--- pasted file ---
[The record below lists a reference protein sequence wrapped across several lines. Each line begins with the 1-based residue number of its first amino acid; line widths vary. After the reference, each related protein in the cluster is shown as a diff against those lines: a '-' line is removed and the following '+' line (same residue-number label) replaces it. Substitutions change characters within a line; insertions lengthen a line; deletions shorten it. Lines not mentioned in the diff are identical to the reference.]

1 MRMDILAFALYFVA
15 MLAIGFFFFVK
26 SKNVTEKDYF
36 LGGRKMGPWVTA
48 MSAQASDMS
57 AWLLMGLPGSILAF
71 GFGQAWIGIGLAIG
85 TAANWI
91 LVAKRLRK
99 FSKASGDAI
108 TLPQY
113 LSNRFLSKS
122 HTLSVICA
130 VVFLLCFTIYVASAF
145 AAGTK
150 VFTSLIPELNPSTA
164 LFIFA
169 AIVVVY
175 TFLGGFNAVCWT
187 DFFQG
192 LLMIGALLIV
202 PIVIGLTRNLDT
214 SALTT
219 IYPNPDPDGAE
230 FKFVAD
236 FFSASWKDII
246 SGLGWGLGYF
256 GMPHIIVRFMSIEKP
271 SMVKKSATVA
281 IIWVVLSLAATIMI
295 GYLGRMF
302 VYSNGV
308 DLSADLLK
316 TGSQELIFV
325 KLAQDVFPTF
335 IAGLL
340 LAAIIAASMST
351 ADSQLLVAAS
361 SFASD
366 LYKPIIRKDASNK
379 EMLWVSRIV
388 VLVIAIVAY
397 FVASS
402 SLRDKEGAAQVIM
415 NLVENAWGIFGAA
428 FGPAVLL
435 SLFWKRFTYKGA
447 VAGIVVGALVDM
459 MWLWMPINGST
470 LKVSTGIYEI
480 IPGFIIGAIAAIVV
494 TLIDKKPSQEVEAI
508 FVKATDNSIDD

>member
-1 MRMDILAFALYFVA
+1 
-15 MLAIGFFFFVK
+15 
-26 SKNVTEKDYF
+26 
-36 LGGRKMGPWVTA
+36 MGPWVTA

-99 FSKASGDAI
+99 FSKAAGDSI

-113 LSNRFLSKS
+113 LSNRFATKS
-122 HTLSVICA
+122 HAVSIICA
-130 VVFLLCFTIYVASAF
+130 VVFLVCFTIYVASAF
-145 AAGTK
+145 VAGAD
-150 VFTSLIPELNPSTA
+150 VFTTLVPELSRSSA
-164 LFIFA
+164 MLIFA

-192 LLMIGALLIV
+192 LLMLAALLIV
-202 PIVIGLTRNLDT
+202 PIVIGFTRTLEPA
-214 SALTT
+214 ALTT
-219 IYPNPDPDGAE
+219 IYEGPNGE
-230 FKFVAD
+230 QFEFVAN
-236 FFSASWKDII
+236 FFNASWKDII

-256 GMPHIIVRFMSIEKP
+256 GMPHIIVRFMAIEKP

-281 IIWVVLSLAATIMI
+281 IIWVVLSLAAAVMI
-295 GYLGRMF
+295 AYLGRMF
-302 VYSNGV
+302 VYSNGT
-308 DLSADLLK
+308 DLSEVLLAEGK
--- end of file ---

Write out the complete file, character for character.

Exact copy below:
[The record below lists a reference protein sequence wrapped across several lines. Each line begins with the 1-based residue number of its first amino acid; line widths vary. After the reference, each related protein in the cluster is shown as a diff against those lines: a '-' line is removed and the following '+' line (same residue-number label) replaces it. Substitutions change characters within a line; insertions lengthen a line; deletions shorten it. Lines not mentioned in the diff are identical to the reference.]

1 MRMDILAFALYFVA
15 MLAIGFFFFVK
26 SKNVTEKDYF
36 LGGRKMGPWVTA
48 MSAQASDMS
57 AWLLMGLPGSILAF
71 GFGQAWIGIGLAIG
85 TAANWI
91 LVAKRLRK
99 FSKASGDAI
108 TLPQY
113 LSNRFLSKS
122 HTLSVICA
130 VVFLLCFTIYVASAF
145 AAGTK
150 VFTSLIPELNPSTA
164 LFIFA
169 AIVVVY
175 TFLGGFNAVCWT
187 DFFQG
192 LLMIGALLIV
202 PIVIGLTRNLDT
214 SALTT
219 IYPNPDPDGAE
230 FKFVAD
236 FFSASWKDII
246 SGLGWGLGYF
256 GMPHIIVRFMSIEKP
271 SMVKKSATVA
281 IIWVVLSLAATIMI
295 GYLGRMF
302 VYSNGV
308 DLSADLLK
316 TGSQELIFV
325 KLAQDVFPTF
335 IAGLL
340 LAAIIAASMST
351 ADSQLLVAAS
361 SFASD
366 LYKPIIRKDASNK
379 EMLWVSRIV
388 VLVIAIVAY
397 FVASS
402 SLRDKEGAAQVIM
415 NLVENAWGIFGAA
428 FGPAVLL
435 SLFWKRFTYKGA
447 VAGIVVGALVDM
459 MWLWMPINGST
470 LKVSTGIYEI
480 IPGFIIGAIAAIVV
494 TLIDKKPSQEVEAI
508 FVKATDNSIDD

>member
-1 MRMDILAFALYFVA
+1 
-15 MLAIGFFFFVK
+15 
-26 SKNVTEKDYF
+26 
-36 LGGRKMGPWVTA
+36 MGPWVTA

-99 FSKASGDAI
+99 FSKAAGDSI

-113 LSNRFLSKS
+113 LSNRFATKS
-122 HTLSVICA
+122 HAVSIICA
-130 VVFLLCFTIYVASAF
+130 VVFLVCFTIYVASAF
-145 AAGTK
+145 VAGAD
-150 VFTSLIPELNPSTA
+150 VFTTLVPELSRSSA
-164 LFIFA
+164 MLIFA

-192 LLMIGALLIV
+192 LLMLAALLIV
-202 PIVIGLTRNLDT
+202 PIVIGFTRTLEPA
-214 SALTT
+214 ALTT
-219 IYPNPDPDGAE
+219 IYEGPNGE
-230 FKFVAD
+230 QFEFVAN
-236 FFSASWKDII
+236 FFNASWKDII

-256 GMPHIIVRFMSIEKP
+256 GMPHIIVRFMAIEKP

-281 IIWVVLSLAATIMI
+281 IIWVVLSLAAAVMI
-295 GYLGRMF
+295 AYLGRMF
-302 VYSNGV
+302 VYSNGT
-308 DLSADLLK
+308 DLSEVLLAEGK